All About The Canis Minor Constellation
Did you know that one of the most prominent constellations in Ptolemy's 48 Greek Constellations is Canis Minor? He first noted it in his Almagest back in the 2nd century C.E (common era), which European and Islamic scholars used for thousands of years. In Latin, Canis Minor means the 'lesser dog' or the 'smaller dog,' in contrast to the Canis Major constellation, which refers to the 'greater dog
Like the 12 zodiac signs, the Canis Minor constellation holds great importance in Greek mythology with Canis Major. Still, they don't play the same role in astrology as these zodiac signs do. Even to this day, it is recognized by the International Astronomical Union as one of the 88 constellations present.
Canis Minor Constellation Location
Canis Minor is usually depicted alongside Canis Major, following the constellation of Orion. It is named after one of the most famous hunters in Greek Mythology.
This constellation is the 78th most prominent constellation in the sky and lies in the northern celestial hemisphere. It's clearly visible during the winters in the evening sky from January to March. Moreover, It is bordered by some well-known zodiac signs such as Cancer to its northeast, Gemini to its north, and by other constellations like Monoceros to its south and Hydra to its east.
By Till Credner - Own work: AlltheSky.com
Stars That Make Up the Canis Minor Constellation
There are only two notable stars present in the constellation, Procyon and Gomeisa. Both of these have a magnitude greater than 4.
Procyon is the 8th brightest star in the sky and the most shining star in Canis Minor. It has a magnitude of 0.34 and thus is 6.39 times brighter than the sun. What makes this star all that more interesting is the fact that it's a binary star system which consists of a primary star Procyon A, a white hues star, and a companion star called Procyon B, which is a lighter dwarf.
This is the second brightest star in the constellation, with a magnitude of 2.84. It is also 160 light-years away and around 195 times brighter than the sun!
Gamma Canis Minoris
Just like Procyon, Gamma Canis Minoris is also a binary star system containing evolved K-Type stars. The primary star is around 3225 times brighter than the sun, and the secondary star is only about 25 times brighter than the sun. This star also has a magnitude of +4.33 and is 320 light-years away from us.
This is a red dwarf star in the constellation, which has a magnitude of 9.8. It only makes up about 26% of the sun's mass and is 12.36 light-years away.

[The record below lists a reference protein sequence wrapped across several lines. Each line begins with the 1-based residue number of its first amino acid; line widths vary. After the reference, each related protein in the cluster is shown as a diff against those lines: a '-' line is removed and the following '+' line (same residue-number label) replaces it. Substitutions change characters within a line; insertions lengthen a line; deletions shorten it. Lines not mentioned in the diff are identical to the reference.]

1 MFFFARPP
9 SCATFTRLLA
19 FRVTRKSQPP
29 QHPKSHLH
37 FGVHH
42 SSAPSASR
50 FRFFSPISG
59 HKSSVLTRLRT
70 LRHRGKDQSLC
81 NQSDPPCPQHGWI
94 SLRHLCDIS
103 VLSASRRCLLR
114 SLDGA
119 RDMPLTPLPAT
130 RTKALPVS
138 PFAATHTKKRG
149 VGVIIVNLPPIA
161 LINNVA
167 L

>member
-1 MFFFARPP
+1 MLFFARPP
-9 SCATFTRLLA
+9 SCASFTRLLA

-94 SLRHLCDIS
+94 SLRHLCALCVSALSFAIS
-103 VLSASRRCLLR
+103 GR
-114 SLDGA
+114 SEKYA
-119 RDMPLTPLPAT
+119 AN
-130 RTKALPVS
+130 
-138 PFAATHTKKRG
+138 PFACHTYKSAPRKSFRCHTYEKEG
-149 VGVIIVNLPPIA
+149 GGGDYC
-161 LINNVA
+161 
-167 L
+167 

Another interesting fact about Luyten’s star is that four planets orbit around it. From these four planets, two of them are still being observed for their properties!
Deep Sky Objects
Similar to Canis Major constellation, the Milky Way passes through Canis Minor. But regardless of that, it has very few deep sky objects. The deep sky objects that are present are challenging to observe and very faint.
Some of these deep sky objects are star groups, such as NGC 2459 and NGC 2394. Others are lenticular galaxies and spiral galaxies named NGC 2508 and NGC 2485, respectively. And yes, these are more numbers than words.
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11 Canis Minorids (or sometimes known as Beta Canis Minorids) is the only meteor shower associated with Canis Minor. Not only does it just peak around the few days of December, the 10th and 11th, it only lasts a few days too, 4th to 5th December.
Myths Surrounding Canis Minor
There are many myths in Greek mythology that follow the Canis Minor constellation. Such as the one with Orion Hunter or the dog Maera.
Orion The Hunter
One of the most famous associations that the Canis Minor constellation has in Greek history is that it is one of the dogs following Orion. He was a giant Greek hunter who was killed and placed among the stars by Zeus. The other dog that followed Orion in this myth was Canis Major.
Canis Minor is also sometimes referred to as Teumessian Fox. This was a beast that could never be hunted. Another creature called Laelaps was sent to chase him. The problem? He was the beast that could hurt anyone.
This created a paradox, an endless cycle for both of them. Once Zeus realized that there was no way of stopping this cycle, he turned both of them into stone and placed them in the sky. The fox was Canis Minor, and the other beast was Canis Major. The cruel irony is that to this day, as stars, the endless cycle continues as Canis Minor comes out an hour before Canis Major.
The Dog Names Maera
This sad tale follows the story of Icarius, a famous winemaker, Maera, his loyal dog, and Erigone, his daughter. Icarius was accidentally killed by his friend as he got him too drunk. When Maera found his owner's body, he immediately took it to his daughter. Both of them were so saddened by his death that they killed themselves. Unable to take the pain. Then Zeus placed them in the night sky.
In this story, Maera was the Canis Minor. The daughter was placed as Virgo and Icarius as Boötes.
This constellation has relations to other myths as well, apart from Greek. The ancient Egyptians thought of it as their jackal God, Anubis.
Whether it's the countless stories of Greek or the firm belief of ancient Egyptians, Canis Minor constellation holds great importance. Not only in the world that was present before but now as well.
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CONSTELLATIONS BY SEASONS
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- Constellations in autumn
- Constellations in winter